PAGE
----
Basketball speed is a coveted trait. Many athletes attempt to develop it inefficiently, because their workouts miss the three major elements of speed: acceleration, deceleration and change of direction.
By incorporating basketball movements into their speed work, players will be able to improve their performance in games. The following drills, great to add at the beginning of practice (after a dynamic warm up), will help tremendously in increasing the speed of your basketball team and players.
Acceleration is the first speed element basketball athletes need to consider when training. In simple terms, it's the amount of time it takes to start running. An explosive first step makes you more dangerous, both offensively and defensively. My favorite drill for acceleration and first step quickness is the Tennis Ball Drop of my mentor, Alan Stein.
In my opinion, this is the most important element of speed, and its significance is misunderstood. Deceleration is the ability to slow your momentum so you can quickly change speed or direction. It can make up for a lack of top-end speed on offense, because it allows you to get your defender off balance; and and unbalanced defender is less effective at guarding the ball. My favorite drill for deceleration is the Full-Court Closeout:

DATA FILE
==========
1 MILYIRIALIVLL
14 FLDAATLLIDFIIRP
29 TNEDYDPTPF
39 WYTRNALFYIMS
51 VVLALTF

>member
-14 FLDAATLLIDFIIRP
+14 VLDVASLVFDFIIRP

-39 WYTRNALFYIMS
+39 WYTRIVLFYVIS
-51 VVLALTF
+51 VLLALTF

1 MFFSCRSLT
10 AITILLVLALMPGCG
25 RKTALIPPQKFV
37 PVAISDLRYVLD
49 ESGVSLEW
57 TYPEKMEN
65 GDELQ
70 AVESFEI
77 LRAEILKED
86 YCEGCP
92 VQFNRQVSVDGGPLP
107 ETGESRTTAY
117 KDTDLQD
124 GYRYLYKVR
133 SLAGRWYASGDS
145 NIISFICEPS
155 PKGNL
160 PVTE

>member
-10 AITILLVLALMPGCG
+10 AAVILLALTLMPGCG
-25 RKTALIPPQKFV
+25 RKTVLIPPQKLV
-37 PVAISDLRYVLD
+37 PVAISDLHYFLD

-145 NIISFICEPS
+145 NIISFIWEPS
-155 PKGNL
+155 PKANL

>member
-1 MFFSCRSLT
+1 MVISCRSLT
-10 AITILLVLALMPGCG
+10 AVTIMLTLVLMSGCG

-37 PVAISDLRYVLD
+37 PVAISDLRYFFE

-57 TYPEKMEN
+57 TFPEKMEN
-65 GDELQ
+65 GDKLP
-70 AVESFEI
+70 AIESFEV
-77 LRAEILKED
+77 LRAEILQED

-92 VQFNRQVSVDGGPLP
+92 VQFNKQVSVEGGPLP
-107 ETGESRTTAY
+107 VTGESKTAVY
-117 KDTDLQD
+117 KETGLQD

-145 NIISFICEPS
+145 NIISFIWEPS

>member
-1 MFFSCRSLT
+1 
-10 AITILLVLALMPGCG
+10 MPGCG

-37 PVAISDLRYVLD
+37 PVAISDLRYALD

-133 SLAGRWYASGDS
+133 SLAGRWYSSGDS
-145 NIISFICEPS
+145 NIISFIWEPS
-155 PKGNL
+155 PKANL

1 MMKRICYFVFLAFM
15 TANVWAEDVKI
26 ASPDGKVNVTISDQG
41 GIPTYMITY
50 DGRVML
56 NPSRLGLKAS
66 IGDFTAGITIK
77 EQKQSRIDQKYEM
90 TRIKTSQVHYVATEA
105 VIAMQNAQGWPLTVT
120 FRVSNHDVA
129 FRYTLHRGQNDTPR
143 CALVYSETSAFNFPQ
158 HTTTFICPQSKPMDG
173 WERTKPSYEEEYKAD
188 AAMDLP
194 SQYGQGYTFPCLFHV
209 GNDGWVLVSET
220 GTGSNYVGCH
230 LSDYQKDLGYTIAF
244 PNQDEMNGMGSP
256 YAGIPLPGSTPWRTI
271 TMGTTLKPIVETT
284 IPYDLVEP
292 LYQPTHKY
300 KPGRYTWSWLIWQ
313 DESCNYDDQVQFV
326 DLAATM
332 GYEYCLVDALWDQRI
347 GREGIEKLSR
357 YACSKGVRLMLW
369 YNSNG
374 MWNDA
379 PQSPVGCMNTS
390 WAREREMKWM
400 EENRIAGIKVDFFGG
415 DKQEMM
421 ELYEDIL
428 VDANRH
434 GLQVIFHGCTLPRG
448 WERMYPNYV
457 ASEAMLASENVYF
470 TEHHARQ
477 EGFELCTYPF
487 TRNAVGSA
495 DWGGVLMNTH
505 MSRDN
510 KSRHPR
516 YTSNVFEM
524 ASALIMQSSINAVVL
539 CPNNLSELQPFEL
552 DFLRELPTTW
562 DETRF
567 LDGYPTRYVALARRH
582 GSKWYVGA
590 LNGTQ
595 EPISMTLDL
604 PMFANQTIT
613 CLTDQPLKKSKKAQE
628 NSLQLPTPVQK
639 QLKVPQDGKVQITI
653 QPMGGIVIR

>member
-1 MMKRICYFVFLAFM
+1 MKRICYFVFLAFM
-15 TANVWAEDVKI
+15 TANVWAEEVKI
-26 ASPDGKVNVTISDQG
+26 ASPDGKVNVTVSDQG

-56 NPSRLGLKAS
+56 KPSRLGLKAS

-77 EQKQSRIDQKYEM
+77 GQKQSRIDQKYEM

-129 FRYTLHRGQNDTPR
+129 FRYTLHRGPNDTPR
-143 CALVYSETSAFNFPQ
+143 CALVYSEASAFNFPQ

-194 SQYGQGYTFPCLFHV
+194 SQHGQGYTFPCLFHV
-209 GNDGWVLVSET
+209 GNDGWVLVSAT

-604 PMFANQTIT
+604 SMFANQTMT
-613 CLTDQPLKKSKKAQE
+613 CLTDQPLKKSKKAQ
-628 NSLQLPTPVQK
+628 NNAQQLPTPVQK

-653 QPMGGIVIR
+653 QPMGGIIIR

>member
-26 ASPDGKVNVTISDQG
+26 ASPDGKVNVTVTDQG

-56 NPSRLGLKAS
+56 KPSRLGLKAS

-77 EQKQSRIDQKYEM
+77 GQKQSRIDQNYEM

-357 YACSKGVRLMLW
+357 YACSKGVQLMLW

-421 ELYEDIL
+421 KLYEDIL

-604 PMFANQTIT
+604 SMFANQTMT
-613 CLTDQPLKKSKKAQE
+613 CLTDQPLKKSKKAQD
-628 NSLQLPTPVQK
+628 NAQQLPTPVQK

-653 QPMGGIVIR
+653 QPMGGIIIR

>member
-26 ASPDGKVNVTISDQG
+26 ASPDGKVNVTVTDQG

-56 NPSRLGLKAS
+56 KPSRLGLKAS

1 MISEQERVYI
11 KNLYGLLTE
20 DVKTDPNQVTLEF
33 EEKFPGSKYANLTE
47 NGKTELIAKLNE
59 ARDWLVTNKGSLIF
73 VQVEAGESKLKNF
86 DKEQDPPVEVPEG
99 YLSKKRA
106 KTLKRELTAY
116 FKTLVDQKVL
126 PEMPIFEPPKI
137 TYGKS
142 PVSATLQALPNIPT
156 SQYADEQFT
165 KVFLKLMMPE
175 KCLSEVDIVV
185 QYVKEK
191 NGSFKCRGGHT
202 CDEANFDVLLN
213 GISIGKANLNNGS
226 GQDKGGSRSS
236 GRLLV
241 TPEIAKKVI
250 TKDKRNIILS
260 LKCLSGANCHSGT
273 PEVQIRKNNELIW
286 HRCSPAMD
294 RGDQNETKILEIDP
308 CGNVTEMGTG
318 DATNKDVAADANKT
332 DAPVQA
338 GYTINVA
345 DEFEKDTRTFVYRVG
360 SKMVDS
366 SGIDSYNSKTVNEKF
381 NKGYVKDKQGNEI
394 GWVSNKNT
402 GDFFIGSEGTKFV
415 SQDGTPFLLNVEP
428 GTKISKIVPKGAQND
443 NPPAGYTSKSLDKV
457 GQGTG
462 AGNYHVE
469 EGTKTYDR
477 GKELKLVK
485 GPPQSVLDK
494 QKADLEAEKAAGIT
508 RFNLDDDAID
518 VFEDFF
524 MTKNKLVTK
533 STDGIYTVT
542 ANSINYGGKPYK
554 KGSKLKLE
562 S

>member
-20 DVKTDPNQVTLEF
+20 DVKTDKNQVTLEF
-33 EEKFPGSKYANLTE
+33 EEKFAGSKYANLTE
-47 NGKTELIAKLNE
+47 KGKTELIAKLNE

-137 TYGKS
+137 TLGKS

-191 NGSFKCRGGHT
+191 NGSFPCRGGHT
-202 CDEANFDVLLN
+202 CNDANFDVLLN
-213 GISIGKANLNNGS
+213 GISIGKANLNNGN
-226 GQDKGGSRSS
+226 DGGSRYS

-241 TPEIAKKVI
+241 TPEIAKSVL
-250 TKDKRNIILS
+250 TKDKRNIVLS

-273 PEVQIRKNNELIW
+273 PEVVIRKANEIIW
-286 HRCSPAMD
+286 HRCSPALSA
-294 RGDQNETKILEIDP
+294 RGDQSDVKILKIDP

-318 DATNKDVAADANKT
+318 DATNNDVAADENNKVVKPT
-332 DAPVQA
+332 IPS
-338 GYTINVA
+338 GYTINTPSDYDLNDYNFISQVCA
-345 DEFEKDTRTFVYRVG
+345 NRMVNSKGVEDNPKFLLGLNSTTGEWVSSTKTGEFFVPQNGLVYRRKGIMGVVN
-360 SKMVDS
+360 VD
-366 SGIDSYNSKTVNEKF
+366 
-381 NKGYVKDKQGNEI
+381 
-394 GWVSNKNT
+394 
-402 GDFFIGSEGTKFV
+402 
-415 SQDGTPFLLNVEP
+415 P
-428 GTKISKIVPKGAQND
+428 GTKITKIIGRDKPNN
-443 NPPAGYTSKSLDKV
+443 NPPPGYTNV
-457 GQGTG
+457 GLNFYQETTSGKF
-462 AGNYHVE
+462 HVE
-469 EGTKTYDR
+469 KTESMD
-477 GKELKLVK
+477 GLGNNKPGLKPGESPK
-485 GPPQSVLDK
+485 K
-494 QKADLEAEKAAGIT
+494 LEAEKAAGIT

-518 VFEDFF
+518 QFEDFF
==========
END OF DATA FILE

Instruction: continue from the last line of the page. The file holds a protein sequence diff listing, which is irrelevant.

This drill is great for not only deceleration but also for closeout stance and conditioning, providing lots of value in one drill.
Since it incorporates both acceleration and deceleration, change of direction should be trained last. Change of direction drills are important, because the faster you can change direction, the more likely you are to get by your defender. On the opposite end of the spectrum, the faster you can change direction, the harder it will be to score against you. (See Get Faster: Change of Direction and Agility.) Here is a basic but extremely effective Change of Direction Drill: